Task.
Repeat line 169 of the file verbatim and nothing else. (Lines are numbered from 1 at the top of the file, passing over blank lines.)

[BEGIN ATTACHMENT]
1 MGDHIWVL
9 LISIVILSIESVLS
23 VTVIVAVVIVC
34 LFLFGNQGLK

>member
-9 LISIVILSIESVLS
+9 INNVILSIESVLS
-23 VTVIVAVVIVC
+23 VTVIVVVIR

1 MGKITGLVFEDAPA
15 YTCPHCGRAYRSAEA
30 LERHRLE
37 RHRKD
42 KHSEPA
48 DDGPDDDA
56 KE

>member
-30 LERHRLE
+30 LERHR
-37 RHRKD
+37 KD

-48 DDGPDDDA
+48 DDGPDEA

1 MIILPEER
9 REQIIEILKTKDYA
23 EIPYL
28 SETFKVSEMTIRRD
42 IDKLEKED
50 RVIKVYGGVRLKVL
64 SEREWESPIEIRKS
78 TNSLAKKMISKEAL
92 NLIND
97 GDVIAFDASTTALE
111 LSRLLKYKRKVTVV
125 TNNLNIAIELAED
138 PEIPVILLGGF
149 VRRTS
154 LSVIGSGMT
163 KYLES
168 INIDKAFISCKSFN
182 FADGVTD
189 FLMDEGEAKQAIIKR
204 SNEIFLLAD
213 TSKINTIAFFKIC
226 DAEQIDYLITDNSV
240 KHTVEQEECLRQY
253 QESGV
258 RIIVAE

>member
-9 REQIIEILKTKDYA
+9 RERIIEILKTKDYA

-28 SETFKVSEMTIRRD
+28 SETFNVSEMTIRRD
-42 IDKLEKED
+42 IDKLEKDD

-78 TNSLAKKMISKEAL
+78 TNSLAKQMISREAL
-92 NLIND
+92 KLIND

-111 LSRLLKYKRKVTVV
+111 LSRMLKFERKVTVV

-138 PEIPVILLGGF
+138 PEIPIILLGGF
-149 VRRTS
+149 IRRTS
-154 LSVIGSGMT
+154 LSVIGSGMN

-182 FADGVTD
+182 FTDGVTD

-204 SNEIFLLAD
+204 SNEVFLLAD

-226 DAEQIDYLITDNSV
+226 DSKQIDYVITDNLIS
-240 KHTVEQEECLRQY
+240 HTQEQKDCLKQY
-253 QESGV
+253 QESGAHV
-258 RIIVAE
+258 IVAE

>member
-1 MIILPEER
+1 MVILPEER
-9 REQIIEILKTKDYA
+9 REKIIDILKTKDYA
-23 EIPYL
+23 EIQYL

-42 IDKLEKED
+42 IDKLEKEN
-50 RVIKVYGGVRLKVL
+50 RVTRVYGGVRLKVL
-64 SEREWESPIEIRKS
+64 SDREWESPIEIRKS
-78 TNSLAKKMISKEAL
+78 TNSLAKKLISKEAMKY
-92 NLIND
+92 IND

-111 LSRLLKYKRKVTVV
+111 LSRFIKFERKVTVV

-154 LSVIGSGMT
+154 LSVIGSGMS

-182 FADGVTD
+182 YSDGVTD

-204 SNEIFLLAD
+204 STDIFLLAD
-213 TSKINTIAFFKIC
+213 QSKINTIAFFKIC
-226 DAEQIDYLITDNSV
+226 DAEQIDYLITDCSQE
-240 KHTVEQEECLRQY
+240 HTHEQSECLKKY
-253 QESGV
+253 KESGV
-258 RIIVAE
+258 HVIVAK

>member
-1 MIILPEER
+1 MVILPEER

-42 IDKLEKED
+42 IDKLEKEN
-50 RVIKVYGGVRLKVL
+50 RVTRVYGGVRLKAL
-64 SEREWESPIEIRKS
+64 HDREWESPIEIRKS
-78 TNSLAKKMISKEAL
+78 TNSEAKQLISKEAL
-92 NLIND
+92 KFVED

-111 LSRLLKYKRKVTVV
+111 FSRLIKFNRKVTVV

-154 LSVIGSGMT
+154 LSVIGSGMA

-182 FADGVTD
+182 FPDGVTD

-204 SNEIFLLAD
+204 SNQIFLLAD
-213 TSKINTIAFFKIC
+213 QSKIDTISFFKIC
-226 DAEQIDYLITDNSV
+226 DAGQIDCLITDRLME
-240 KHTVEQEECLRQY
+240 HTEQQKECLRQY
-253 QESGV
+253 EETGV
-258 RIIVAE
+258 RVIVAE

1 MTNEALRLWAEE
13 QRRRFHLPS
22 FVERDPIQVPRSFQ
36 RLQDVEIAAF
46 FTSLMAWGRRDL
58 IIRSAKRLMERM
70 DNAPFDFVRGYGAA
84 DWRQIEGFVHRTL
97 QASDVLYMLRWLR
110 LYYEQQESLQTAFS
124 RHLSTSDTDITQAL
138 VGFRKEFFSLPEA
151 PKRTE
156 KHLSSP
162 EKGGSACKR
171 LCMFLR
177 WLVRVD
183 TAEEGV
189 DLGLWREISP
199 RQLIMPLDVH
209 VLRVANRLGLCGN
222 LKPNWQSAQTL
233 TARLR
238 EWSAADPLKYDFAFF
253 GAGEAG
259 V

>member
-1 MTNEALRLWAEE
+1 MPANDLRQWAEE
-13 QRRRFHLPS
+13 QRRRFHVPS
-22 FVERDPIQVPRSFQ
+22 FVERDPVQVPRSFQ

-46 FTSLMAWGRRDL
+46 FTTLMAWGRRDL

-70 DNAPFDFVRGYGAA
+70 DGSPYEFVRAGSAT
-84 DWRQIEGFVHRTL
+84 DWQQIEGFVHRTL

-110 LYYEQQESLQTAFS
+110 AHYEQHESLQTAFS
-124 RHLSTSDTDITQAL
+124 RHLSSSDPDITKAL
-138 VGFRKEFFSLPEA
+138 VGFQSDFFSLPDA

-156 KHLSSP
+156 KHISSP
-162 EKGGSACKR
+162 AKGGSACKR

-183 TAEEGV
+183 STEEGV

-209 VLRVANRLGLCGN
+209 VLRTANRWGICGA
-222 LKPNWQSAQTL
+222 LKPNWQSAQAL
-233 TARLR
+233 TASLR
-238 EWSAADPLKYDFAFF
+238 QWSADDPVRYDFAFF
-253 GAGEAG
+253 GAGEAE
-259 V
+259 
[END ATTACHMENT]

238 EWSAADPLKYDFAFF